Hey, Answerman! - Sun Kil Sailor Moonby Brian Hanson,
Hey, people! Welcome to Hey, Answerman! The weekly diversion into Brian's complaints about the East Coast weather that abruptly turns into a question-and-answer column!
But! Friends, friends... soon, I won't be able to complain about the Maryland weather. No, no sir. This coming Wednesday I'm hoppin' on a plane to move to the sunnier, warmer climes of Los Angeles. The land of taco trucks, depressed film executives, and frustrated screenwriters!
Until then, hey, here's some questions you asked me!
Hey Answerman! I hope you are doing well.
I had a question about licensing that I don't think you've answered before.
Sentai Filmworks is once again snapping up titles that have only aired 2-3 episodes in the new season. I was wondering, how much of an entire anime season American publishers have access to before they purchase a license. Please correct me if I'm wrong, but I think it's highly unusual for an entire 13 or 26 episode series to be completed before the first one airs.
So do American publishers license shows that have just started simulcasting without seeing the entire product? Are they basically making a "blind puchase"? I'm guessing that, at the very least, they have access to the scripts so they know where the show is headed? Or do they look at the initial ratings for the first few airings on Crunchyroll/Funimation.com/Hulu, etc. to see if a title has sparked interest in America. (I'm guessing that might not be the case since the titles are licensed less than a month after they've simulcasted and I'd wager it takes more time that that to go through the steps to acquire a license?)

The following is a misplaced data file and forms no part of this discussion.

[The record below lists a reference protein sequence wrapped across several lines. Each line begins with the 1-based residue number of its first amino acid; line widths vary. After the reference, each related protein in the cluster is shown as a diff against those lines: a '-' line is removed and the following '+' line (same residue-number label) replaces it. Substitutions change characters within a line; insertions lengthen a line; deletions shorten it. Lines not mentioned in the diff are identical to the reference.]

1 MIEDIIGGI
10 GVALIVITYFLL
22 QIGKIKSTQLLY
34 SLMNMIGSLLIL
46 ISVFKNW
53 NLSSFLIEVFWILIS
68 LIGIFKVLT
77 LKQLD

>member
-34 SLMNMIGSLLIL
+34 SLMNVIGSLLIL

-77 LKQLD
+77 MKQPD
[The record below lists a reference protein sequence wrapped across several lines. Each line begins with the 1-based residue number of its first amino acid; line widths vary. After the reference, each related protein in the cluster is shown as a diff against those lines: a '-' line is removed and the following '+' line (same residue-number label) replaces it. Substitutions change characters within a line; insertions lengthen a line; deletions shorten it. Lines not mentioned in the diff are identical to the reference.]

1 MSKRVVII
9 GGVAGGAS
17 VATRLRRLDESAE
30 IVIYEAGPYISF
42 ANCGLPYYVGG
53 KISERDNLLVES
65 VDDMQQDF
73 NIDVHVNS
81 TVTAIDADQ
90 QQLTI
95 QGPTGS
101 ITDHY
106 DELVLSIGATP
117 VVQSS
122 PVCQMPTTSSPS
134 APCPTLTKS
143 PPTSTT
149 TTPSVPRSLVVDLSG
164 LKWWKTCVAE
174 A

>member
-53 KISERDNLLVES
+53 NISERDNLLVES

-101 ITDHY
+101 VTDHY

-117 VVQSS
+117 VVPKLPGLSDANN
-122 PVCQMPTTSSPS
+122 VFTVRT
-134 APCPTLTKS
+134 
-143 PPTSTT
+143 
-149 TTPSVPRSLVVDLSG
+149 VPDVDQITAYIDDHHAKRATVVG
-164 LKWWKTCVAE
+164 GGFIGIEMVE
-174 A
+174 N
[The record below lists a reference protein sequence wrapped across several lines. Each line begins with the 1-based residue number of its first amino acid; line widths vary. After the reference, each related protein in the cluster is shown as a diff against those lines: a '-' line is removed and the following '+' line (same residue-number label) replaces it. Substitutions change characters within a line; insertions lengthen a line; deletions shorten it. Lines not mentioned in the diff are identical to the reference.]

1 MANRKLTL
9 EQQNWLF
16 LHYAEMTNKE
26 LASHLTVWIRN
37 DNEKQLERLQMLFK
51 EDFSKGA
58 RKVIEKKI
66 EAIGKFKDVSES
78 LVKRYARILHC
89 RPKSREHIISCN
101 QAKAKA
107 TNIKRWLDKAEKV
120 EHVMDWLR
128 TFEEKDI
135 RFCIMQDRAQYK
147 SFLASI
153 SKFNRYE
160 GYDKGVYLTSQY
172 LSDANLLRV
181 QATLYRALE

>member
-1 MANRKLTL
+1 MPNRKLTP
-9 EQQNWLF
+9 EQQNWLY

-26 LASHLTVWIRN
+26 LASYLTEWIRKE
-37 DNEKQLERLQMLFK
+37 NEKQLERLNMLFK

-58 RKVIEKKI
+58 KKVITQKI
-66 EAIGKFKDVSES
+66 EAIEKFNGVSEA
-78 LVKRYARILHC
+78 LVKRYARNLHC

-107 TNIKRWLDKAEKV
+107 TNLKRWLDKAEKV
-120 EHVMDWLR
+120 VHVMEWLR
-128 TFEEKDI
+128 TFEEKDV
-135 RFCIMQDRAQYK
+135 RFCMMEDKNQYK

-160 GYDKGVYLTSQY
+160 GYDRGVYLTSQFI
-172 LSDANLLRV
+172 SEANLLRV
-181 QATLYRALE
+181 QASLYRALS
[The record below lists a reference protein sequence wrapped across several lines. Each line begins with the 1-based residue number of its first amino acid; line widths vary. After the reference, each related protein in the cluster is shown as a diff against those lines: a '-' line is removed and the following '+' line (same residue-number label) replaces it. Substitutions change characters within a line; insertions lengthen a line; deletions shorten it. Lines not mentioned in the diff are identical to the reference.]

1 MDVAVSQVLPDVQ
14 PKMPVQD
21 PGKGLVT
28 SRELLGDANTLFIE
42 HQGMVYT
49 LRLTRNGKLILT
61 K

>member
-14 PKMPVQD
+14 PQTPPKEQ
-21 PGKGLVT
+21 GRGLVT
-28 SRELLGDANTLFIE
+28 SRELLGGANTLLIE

I can name numerous shows that start out strong and end in a whimper as well as the reverse. So it seems risky to license something before it's complete.
I'm not asking you to address whether or not Sentai snapping up licenses is a harbinger of doom for them or the anime industry. (I know you've answered that before.) I was just wondering about how much they and other publishers get to see before they purchase a license.
Well, regarding Sentai specifically, nobody I've talked to (since, y'know, Sentai isn't gonna talk with any of us publicly) has any real idea what Sentai's "plan" is when it comes to licensing. It's debatable that they even have one.
One thing I do know, though, is that any licensor in the anime game typically has access to a tiny bit more about the show than what ends up on simulcasts. Any anime publisher who wants to sell their stuff - and that's their job, to sell stuff - has a Powerpoint presentation put together for potential buyers. That comes along with a sample bit of finished animation from the first episode, character designs and key artwork, some story outlines, and demographic data. And they have access to this stuff far in advance of the show's airdate. Now, if it's a "sensitive" show - i.e. something with a swirling buzz of mainstream interest, like say for example, the new Sailor Moon - most anime licensors typically have someone living in Tokyo, who can swing by and check on these samples without any of the material leaving the studio.